Irma marches on Florida

Hurricane Irma marches on Florida

Hurricane Irma lashed the Florida mainland on Sunday, where anxious residents prepared to be "punched in the face" by the monster storm after it whipped the Keys island chain with fearsome wind gusts.

Six million people have been ordered to flee the path of the hurricane, which weakened to a Category Two storm as it churned past the Keys, but was still packing dangerous winds of up to 110 miles (177 kilometers) per hour.

Handfuls of holdout residents, having defied calls to evacuate, hunkered down as Irma tore over the Keys, ripping boats from their moorings, flattening palm trees and downing power lines across the island chain popular for fishing and scuba diving.

"There's absolutely no way anybody can be outside right now," Maggy Howes, a first responder on Key Haven, told CNN. "You would not be able to stand or walk."

Hours later, the storm made a second landfall on Marco Island near the beach resort of Naples, unleashing high winds and rain across southern Florida and cutting power to two million people as it moved up the western Gulf coast.

One of the mightiest hurricanes ever to slam the state, Irma is threatening dangerous storm surges of up to 15 feet (4.5 meters), enough to cover a house, as it collides with Florida after sowing devastation through the Caribbean.

"I am concerned about people that don't believe in the storm surge," said Virginia Defreeuw, 76, who fled her mobile home in Naples to a shelter. "You need to be afraid of the storm surge! People are not listening."

In Miami, the storm brought at least two construction cranes crashing down, while the glitzy Brickell neighborhood was flooded by waters "coming over the sea walls," according to Steven Schlacknam, a 51-year-old visual artist watching from a 37th floor apartment.

Tampa Mayor Bob Buckhorn was blunt about the threat to the low-lying and densely populated Tampa Bay peninsula: "We are about to get punched in the face by this storm."

- 'Lives, not cost' -

President Donald Trump, who vowed to travel to Florida "very soon," approved the state's request for emergency federal aid to help with temporary housing, home repairs, emergency work and hazard mitigation.

"Right now, we're worried about lives, not cost," Trump said.

At least 30 deaths are already attributable to the storm, including three in Florida. The US victims included a sheriff's deputy killed in a head-on collision early Sunday as she drove home for supplies after working in a shelter all night.

Irma smacked the Keys 57 years to the day that Hurricane Donna hit the same area in 1960, destroying nearly 75 percent of the island chain's buildings.

A shelter of last resort set up in the Middle Keys city of Marathon was reported to be without power or running water, and surrounded by surging waters.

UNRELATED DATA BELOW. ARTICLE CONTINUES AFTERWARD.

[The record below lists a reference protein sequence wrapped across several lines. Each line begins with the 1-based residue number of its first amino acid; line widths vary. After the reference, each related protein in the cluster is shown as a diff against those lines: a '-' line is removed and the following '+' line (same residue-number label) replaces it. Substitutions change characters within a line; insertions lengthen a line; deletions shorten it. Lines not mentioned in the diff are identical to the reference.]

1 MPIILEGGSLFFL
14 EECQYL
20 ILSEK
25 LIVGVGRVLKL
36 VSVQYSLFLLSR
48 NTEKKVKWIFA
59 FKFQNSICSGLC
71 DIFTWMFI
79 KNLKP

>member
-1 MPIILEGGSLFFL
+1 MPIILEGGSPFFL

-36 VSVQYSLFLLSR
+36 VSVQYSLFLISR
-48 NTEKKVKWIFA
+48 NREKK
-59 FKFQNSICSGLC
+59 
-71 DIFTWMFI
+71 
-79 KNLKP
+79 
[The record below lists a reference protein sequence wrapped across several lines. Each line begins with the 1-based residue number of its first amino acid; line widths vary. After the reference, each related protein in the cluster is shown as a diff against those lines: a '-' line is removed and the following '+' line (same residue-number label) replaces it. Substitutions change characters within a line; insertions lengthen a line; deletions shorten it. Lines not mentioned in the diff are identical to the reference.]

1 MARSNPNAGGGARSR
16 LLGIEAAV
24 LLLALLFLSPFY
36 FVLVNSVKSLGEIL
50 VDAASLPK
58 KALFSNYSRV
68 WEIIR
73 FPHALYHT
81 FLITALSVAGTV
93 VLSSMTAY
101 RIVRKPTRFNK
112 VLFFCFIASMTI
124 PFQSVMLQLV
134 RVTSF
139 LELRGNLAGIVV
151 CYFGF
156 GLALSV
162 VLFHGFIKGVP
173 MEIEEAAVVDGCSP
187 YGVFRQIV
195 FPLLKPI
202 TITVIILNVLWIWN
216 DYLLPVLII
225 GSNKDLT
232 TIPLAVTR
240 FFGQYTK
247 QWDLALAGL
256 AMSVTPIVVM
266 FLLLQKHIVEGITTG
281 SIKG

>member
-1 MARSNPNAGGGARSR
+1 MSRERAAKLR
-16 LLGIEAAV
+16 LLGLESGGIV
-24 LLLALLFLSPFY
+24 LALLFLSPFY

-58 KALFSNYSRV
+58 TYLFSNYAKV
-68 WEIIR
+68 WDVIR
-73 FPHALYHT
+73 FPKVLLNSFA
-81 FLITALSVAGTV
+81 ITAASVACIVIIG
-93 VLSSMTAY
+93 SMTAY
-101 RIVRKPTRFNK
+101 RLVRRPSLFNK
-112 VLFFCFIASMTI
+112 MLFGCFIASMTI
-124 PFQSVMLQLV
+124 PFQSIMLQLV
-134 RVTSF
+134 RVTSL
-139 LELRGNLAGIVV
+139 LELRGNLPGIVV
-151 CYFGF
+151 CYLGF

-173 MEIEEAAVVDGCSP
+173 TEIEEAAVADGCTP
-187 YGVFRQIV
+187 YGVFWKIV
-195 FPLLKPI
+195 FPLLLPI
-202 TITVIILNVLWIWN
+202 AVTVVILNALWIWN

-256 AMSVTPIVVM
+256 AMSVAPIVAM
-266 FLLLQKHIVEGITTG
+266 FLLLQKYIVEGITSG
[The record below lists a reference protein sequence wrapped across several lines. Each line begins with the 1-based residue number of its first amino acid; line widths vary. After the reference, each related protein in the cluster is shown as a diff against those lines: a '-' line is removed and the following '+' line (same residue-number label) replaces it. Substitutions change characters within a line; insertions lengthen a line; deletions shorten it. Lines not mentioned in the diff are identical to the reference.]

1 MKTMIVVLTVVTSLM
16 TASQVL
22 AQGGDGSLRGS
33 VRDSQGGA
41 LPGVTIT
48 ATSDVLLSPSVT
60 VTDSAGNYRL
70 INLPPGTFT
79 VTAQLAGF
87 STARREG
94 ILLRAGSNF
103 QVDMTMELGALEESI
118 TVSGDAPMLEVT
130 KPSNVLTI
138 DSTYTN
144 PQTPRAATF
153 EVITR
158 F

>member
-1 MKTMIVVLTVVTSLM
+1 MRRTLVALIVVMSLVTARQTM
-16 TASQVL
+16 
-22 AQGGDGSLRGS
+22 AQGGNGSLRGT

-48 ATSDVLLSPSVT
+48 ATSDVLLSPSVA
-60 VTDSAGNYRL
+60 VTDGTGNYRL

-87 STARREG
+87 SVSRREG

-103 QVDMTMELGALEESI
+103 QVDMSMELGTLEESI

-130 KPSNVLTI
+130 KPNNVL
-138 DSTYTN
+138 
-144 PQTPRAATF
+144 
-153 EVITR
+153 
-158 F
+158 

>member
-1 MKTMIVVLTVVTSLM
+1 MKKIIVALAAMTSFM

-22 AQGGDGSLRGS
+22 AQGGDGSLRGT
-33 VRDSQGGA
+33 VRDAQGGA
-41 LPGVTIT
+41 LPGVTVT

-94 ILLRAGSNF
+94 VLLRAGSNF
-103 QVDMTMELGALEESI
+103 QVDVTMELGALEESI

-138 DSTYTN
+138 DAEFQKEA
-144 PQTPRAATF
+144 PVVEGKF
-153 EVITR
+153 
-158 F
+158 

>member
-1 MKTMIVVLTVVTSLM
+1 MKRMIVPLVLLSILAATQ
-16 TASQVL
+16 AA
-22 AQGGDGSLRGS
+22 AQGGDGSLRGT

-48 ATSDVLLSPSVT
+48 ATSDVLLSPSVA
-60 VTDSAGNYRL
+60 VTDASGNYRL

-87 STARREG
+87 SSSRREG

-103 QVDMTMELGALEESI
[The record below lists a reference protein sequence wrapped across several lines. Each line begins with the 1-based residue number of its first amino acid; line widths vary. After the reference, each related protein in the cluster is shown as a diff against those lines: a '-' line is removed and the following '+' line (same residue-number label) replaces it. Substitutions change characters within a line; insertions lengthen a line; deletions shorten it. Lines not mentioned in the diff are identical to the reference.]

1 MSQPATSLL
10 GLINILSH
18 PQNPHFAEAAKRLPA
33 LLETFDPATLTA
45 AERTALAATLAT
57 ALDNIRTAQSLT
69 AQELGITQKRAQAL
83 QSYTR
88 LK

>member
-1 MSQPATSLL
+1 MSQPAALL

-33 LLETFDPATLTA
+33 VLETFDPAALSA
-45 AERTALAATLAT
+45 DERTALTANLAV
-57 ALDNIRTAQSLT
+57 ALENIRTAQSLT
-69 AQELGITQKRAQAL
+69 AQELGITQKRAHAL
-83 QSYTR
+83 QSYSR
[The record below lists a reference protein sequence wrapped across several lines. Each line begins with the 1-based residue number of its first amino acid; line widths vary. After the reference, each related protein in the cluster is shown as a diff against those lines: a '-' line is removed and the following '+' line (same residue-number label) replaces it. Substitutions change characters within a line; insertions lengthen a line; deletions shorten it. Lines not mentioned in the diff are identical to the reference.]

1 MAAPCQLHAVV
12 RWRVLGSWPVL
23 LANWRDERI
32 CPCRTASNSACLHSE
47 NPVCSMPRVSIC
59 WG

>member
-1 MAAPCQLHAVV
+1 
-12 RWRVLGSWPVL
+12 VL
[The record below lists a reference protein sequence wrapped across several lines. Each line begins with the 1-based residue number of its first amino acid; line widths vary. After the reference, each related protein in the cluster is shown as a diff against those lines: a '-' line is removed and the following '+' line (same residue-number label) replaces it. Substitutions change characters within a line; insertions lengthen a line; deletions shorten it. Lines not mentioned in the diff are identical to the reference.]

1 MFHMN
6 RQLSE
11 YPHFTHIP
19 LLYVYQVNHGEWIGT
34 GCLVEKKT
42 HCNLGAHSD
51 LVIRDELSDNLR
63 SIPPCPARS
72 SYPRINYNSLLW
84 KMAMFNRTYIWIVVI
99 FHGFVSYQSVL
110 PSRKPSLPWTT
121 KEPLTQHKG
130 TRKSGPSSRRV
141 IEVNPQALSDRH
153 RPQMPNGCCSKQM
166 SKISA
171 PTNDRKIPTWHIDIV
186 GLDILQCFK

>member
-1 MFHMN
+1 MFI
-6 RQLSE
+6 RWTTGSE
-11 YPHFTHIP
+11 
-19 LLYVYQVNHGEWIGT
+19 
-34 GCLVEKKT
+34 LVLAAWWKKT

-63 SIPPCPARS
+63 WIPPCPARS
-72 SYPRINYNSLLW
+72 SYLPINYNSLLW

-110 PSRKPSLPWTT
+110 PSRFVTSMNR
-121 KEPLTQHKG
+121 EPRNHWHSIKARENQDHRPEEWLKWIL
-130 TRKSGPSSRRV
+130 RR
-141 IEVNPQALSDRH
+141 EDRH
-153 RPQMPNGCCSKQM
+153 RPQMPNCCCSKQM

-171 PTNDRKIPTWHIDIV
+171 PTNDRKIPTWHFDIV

Irma also led to some uniquely Floridian responses, with a sheriff forced to warn residents not to shoot at the storm after an online prank promoting the idea went viral.

"To clarify, DO NOT shoot weapons @ #Irma," the office of the sheriff of Pasco County, on the state's west coast, tweeted hours before landfall.

- Miami spared worst -

In Miami, where emergency services were sheltering in place, a dispatcher talked a woman through delivering her own baby on Sunday morning, Assistant Fire Chief Eloy Garcia told the Miami Herald.

At least two towering construction cranes had collapsed downtown, according to residents who chose to ride out the storm rather than heed calls to evacuate.

But Miami Beach, a resort island normally buzzing with tourists, had prepared for an apocalyptic event -- and residents reached by AFP were grateful they had been spared the worst.

"It's a show but not a catastrophic event," said Roberto Cuneo, a 41-year-old realtor who had decided not to flee.

State-wide, nearly two million homes and businesses lost power, according to utility company Florida Power and Light, which said it had "safely shut down" one of two nuclear reactors at its Turkey Point power plant.

Before reaching the United States, Irma smashed through a string of Caribbean islands from tiny Barbuda on Wednesday, to the tropical paradises of Saint Barthelemy and Saint Martin, the US Virgin Islands, Puerto Rico, the Dominican Republic, Haiti and the Turks and Caicos.

Terrified Cubans who rode out Irma in coastal towns -- after it made landfall Friday on the Camaguey archipelago as a maximum-strength Category Five storm -- reported "deafening" winds, uprooted trees and power lines, and blown rooftops.

There were no immediate reports of casualties in Cuba but it caused significant damage, and enormous waves lashed the Malecon, Havana's emblematic seafront, with seawaters penetrating deep into the capital.

- Storm surge, tornado risk -

Irma is so wide that authorities faced destructive storm surges on both coasts of Florida and the Keys as Irma follows a path north toward Georgia.

The NHC also warned of tornado risks through Sunday night, with the greatest threat in areas east of the storm's path.

Businesses on both Florida coasts were shuttered.

MacDill Air Force Base in Tampa, the military installation home to US Central Command, issued mandatory evacuation orders ahead of the storm's passage early Monday, while the Kennedy Space Center on the east coast was also closed.

cred: AFP

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